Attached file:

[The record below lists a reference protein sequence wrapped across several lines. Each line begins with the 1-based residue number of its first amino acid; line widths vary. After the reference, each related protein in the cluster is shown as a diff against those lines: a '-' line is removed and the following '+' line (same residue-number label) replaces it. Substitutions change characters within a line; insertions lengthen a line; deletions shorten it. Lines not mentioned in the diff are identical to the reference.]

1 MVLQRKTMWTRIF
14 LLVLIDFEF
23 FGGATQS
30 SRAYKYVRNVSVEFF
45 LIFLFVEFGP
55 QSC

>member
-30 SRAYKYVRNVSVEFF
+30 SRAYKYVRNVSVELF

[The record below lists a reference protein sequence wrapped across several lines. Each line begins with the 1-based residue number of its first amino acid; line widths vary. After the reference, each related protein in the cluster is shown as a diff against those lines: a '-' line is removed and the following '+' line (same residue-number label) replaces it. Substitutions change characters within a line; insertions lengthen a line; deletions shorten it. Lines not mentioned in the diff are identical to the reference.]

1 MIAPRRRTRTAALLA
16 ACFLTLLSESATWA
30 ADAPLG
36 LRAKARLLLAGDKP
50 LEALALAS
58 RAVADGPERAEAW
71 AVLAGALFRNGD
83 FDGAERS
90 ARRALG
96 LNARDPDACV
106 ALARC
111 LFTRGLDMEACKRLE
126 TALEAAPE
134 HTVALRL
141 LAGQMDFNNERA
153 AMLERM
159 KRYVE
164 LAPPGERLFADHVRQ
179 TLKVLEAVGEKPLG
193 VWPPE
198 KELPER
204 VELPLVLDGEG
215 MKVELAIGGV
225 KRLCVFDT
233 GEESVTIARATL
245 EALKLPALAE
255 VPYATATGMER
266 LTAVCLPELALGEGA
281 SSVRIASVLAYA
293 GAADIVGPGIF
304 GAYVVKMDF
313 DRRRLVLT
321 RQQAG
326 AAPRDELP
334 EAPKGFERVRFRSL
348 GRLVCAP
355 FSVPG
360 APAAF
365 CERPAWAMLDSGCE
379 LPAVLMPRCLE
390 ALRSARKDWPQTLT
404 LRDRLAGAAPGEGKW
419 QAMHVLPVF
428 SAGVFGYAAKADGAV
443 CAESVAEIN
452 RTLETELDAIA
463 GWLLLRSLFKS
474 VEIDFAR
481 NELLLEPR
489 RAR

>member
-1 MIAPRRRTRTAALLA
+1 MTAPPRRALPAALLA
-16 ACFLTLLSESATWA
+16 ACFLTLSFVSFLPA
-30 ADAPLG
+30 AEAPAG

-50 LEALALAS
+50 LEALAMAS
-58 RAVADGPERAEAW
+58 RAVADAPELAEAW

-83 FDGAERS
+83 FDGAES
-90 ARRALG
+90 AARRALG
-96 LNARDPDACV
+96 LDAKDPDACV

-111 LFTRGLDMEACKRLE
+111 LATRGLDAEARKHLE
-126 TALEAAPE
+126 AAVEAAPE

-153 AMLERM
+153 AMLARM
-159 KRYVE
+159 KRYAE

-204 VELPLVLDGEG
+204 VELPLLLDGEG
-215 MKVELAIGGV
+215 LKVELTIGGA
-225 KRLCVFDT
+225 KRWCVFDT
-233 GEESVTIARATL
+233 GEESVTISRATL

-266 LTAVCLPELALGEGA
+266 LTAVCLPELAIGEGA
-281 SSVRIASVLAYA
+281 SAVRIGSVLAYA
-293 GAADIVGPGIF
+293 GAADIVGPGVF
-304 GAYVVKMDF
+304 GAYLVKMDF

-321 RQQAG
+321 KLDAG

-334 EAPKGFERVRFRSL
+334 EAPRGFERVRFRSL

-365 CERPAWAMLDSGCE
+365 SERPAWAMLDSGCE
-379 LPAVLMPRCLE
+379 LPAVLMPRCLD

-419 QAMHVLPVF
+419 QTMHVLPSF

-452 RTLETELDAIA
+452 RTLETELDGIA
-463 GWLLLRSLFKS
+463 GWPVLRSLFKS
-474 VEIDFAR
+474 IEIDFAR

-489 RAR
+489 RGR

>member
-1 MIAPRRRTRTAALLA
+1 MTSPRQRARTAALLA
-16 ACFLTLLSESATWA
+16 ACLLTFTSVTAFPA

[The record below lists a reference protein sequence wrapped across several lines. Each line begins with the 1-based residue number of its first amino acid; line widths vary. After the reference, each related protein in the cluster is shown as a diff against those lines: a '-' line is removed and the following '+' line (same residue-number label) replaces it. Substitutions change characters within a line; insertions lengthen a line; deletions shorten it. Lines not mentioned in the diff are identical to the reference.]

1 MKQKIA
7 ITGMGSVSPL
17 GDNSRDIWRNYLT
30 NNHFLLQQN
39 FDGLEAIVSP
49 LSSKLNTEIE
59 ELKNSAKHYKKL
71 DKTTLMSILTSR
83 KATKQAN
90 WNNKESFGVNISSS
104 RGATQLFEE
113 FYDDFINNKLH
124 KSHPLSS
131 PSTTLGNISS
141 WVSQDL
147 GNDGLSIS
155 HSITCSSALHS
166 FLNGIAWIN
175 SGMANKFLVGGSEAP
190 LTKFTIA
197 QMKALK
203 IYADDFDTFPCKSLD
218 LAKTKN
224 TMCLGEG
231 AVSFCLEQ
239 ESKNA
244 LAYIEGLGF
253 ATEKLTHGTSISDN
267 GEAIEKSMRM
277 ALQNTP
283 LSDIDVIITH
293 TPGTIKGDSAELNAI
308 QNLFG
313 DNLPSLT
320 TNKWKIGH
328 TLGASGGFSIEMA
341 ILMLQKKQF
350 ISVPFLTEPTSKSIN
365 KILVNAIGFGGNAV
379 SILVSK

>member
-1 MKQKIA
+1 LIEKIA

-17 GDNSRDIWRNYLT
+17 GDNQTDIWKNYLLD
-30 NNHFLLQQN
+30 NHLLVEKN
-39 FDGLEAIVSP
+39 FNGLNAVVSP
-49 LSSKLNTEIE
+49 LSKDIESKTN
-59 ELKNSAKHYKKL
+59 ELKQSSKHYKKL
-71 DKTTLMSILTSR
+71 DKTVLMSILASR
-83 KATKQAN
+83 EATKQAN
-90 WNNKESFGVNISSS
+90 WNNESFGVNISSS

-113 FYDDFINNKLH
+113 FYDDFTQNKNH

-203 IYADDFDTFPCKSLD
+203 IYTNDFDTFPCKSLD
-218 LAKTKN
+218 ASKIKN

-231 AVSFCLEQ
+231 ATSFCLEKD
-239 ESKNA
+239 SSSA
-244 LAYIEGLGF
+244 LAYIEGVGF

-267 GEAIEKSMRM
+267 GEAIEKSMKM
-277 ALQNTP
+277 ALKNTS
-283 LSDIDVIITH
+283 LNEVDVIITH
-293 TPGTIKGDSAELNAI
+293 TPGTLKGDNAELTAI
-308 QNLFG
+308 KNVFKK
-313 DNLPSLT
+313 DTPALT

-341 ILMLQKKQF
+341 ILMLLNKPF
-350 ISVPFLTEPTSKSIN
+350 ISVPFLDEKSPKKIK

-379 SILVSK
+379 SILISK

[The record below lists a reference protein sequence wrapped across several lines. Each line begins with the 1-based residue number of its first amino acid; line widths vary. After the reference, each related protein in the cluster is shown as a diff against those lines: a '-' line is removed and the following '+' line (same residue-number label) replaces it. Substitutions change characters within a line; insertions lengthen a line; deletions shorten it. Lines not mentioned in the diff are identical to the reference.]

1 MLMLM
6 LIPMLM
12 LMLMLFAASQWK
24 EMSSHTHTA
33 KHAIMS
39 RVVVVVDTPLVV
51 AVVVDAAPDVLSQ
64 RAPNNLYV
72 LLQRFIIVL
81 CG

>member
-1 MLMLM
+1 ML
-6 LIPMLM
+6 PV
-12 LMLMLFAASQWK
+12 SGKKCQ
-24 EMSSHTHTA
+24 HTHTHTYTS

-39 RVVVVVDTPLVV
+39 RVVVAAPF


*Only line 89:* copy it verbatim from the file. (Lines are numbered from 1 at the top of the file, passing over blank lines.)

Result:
-215 MKVELAIGGV